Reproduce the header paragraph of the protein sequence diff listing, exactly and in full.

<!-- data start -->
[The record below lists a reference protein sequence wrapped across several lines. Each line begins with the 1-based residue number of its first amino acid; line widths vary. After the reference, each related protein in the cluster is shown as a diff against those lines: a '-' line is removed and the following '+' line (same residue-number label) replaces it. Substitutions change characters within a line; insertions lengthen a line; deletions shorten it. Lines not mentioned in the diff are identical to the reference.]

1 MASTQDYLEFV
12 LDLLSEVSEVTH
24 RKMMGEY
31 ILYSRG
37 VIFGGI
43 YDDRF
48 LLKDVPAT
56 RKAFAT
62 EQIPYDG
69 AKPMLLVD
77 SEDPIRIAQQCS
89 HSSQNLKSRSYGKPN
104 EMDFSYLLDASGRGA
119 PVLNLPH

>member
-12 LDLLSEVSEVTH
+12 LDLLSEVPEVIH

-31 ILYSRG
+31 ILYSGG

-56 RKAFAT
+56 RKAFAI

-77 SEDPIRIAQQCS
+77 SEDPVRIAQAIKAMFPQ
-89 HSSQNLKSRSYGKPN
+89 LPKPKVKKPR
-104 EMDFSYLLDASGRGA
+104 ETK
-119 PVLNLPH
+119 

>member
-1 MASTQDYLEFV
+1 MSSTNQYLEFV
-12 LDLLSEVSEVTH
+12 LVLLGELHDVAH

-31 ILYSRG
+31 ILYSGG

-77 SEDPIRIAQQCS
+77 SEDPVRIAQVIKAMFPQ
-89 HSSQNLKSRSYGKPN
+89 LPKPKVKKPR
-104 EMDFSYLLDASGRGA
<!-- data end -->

[The record below lists a reference protein sequence wrapped across several lines. Each line begins with the 1-based residue number of its first amino acid; line widths vary. After the reference, each related protein in the cluster is shown as a diff against those lines: a '-' line is removed and the following '+' line (same residue-number label) replaces it. Substitutions change characters within a line; insertions lengthen a line; deletions shorten it. Lines not mentioned in the diff are identical to the reference.]